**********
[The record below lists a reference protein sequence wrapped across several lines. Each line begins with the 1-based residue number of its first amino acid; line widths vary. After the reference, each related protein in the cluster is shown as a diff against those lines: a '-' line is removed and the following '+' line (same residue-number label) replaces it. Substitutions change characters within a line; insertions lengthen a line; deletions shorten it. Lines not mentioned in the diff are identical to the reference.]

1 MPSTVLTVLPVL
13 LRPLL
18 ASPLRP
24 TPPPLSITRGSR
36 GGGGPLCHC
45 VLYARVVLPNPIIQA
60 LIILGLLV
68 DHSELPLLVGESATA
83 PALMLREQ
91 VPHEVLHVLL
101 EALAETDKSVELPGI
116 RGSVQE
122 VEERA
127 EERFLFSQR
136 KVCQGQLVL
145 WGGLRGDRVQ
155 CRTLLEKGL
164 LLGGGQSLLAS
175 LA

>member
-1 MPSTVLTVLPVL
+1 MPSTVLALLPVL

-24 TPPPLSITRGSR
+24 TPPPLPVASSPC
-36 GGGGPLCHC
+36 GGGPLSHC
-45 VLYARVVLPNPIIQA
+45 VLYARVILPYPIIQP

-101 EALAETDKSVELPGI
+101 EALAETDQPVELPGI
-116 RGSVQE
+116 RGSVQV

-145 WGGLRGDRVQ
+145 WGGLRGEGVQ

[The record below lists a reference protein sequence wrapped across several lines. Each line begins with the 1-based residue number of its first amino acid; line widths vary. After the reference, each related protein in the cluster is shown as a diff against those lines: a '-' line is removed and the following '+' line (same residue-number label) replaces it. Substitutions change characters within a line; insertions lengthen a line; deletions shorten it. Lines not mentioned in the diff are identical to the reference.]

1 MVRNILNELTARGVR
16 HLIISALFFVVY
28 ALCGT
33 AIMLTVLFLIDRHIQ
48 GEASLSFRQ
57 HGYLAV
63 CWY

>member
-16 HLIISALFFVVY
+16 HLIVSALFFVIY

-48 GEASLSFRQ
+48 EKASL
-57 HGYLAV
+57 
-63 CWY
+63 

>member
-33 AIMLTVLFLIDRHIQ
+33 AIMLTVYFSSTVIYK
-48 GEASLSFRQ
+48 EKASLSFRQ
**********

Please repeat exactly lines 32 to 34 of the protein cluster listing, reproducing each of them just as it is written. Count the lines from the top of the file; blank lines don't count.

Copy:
-116 RGSVQE
+116 RGSVQV

-145 WGGLRGDRVQ